College hosts Undergraduate Research Symposium

College hosts Undergraduate Research Symposium

April 14, 2016

Maryville College will highlight and celebrate student scholarship in its first-ever Undergraduate Research Symposium scheduled for Fri., April 22.

From 2 until 4 p.m., more than 35 students from all eight academic divisions will present original research, case studies and creative projects in various locations on the campus.

The public is invited to attend.

A complete listing of participating students, their presentation titles and locations is available on the College's website, but a sampling of titles includes “9/11, A Biography,” “The Economics of Immigration,” “Conveen: Crowdsourced Event Mapping,” “Production of phenolic compounds by brettanomyces during fermentation,” “American Typographic History Set in Motion” and “Bilinguals and Monolinguals: Attentional Blink and Working Memory Dual Task Effect.”

Requirement since 1947

“Undergraduate research has been a distinctive feature of the MC curriculum since 1947, when we added to graduation requirements a two-semester, faculty-supervised independent study,” explained Dr. Barbara Wells, vice president and academic dean. “Although the name for it has changed over the years — Special Studies, Independent Study, Senior Thesis, Senior Study — the required project is a common experience binding alumni whose graduations span almost 70 years.”

With the Senior Study requirement, a student chooses a topic related to his or her major, usually in the junior year. Supervised by a Maryville College faculty member, the study can take the form of literary, scientific or historical investigation; laboratory, studio or field work; an interpretive effort; or a creative activity. The study carries a total of six credit hours.

According to the College’s current catalog, “the Senior Study requirement allows the student to exercise bold initiative and design, plan and complete a substantial piece of work, while gaining the confidence and pride that comes from accomplishment.”

Graduates find it worthwhile

Wells admitted that, initially, some students are intimidated by the requirement.

“But what we know is that graduates, looking back, consider it to be one of their most valuable experiences at the College,” she added. “In a recent survey of young alumni, more than 82 percent reported that completing independent research at the College was a ‘very important’ or ‘important’ factor in their career success.”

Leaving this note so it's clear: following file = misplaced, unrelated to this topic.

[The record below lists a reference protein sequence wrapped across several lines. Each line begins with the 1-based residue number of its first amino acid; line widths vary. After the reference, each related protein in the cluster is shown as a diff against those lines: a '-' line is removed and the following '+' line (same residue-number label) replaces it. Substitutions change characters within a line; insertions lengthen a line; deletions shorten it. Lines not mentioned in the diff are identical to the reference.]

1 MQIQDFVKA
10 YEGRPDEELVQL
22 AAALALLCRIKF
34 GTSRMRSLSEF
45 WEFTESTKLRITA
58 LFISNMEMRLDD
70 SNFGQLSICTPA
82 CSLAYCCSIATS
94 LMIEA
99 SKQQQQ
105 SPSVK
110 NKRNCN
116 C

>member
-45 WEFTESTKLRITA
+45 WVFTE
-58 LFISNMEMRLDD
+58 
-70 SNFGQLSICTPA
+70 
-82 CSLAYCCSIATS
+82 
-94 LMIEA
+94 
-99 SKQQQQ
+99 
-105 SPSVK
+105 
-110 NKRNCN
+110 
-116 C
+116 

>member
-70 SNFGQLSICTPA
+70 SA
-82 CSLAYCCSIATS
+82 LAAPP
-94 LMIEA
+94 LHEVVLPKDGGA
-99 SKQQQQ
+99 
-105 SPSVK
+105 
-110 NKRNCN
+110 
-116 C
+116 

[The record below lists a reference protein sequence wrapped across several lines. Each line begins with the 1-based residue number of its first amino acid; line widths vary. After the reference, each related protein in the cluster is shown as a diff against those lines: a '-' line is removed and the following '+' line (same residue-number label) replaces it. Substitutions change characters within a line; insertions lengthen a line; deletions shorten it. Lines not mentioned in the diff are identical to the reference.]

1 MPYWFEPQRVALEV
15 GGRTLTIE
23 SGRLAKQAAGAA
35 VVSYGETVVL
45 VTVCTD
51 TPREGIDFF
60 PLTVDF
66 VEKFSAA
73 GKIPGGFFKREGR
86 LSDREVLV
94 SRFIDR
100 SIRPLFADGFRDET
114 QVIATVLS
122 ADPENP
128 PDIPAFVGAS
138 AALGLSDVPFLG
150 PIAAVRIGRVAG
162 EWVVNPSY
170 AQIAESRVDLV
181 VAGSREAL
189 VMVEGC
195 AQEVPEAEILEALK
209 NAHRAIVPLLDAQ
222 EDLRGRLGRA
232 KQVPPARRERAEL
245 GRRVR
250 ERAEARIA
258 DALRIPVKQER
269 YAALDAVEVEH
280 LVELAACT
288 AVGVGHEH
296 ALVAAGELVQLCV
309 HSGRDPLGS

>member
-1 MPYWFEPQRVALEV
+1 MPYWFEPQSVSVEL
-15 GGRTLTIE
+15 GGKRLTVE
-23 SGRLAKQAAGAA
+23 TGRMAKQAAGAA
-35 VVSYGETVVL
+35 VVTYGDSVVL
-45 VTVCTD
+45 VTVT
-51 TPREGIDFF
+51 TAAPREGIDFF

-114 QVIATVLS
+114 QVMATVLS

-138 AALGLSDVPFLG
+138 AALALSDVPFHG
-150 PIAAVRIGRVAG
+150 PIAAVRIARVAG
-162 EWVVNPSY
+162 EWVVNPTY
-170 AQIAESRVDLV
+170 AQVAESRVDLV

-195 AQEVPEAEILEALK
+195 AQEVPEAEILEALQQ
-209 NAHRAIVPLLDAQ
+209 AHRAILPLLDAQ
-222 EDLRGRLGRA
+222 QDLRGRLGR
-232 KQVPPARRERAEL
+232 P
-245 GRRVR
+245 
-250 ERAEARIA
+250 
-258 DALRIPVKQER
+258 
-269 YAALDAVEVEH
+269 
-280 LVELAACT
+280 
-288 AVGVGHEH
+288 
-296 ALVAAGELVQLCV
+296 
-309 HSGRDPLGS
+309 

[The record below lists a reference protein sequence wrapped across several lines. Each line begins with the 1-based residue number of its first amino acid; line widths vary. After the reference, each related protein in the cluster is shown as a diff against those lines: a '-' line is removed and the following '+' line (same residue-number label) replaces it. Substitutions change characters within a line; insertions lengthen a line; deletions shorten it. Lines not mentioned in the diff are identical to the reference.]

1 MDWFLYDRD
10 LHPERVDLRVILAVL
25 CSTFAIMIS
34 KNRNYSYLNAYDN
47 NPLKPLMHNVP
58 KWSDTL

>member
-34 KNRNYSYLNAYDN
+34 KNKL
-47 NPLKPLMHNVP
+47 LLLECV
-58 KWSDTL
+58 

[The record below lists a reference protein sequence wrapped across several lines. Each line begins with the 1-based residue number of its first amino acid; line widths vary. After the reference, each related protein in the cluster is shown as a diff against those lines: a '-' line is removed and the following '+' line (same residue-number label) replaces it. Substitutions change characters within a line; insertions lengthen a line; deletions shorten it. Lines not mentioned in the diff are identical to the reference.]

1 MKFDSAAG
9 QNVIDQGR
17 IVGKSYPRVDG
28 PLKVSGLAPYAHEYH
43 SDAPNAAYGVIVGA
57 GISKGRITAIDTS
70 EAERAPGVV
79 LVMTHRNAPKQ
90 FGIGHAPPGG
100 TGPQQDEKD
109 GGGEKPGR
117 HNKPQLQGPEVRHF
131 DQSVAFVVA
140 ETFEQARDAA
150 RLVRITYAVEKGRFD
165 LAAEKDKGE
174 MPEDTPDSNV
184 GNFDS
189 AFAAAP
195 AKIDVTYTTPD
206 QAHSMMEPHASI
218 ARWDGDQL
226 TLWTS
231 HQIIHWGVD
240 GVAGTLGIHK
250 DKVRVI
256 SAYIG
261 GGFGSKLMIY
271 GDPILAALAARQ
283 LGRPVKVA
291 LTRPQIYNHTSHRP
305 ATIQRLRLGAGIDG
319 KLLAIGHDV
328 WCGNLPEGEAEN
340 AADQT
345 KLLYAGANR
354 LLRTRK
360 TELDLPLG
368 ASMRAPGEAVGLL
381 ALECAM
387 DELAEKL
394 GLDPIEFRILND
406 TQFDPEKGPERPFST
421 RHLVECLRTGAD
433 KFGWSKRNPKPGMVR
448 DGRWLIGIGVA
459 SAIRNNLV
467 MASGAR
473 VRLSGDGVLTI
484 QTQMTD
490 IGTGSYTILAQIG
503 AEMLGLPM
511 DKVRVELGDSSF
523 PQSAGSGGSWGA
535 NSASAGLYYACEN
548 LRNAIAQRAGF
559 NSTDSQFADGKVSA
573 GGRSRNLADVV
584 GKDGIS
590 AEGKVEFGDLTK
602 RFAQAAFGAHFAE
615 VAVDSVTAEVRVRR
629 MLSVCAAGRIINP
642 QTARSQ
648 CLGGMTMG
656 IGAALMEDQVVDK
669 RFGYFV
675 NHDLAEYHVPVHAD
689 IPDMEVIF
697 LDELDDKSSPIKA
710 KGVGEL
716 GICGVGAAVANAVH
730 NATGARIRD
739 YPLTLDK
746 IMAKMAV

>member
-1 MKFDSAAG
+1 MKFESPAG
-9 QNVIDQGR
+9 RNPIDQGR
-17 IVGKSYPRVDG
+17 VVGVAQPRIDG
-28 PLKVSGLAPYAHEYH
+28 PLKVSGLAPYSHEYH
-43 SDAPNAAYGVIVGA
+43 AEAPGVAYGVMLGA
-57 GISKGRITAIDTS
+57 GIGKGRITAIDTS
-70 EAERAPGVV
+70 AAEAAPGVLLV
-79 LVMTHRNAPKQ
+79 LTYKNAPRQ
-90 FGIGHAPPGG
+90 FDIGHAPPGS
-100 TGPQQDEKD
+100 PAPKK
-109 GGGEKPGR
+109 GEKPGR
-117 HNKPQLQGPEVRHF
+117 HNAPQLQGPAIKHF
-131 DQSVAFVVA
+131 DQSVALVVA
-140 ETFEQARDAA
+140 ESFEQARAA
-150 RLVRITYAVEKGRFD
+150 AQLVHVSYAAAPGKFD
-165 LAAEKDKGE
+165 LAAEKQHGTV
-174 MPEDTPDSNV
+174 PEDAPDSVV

In addition to Senior Studies, presentations of scholarly work completed by sophomores and juniors in collaboration with faculty and fellow classmates will be included in the April 22 symposium.

By hosting the event, Maryville College joins other college and university members of the Council on Undergraduate Research in promoting the importance of “high-quality undergraduate student-faculty collaborative research and scholarship” throughout the month of April.

Outdoor classroom dedicated

At 4:30 p.m., college administrators and faculty will dedicate the outdoor classroom behind Sutton Science Center in honor of Andrew Taylor O’Neil, a member of the Class of 2013 who died in 2014.

Constructed in June 2015 during the College’s annual Kin Takahashi Week, the classroom has a covered blackboard on the lowest of three graveled tiers, each bearing picnic tables.

According to Barbara O’Neil, Andrew’s mother, the classroom pays tribute to two of her son’s passions: the outdoors and teaching. Andrew, who majored in biology at the College and continued his education at Clemson University, had plans to teach science.


Maryville College is ideally situated in Maryville, Tenn., between the Great Smoky Mountains National Park and Knoxville, the state's third largest city. Founded in 1819, it is the 12th oldest institution of higher learning in the South and maintains an affiliation with the Presbyterian Church (USA). Known for offering its students a rigorous and highly personal experience that includes an undergraduate research requirement, Maryville College is a nationally ranked institution of higher learning that successfully joins the liberal arts and professional preparation. Total enrollment for the Fall 2017 semester is 1,181.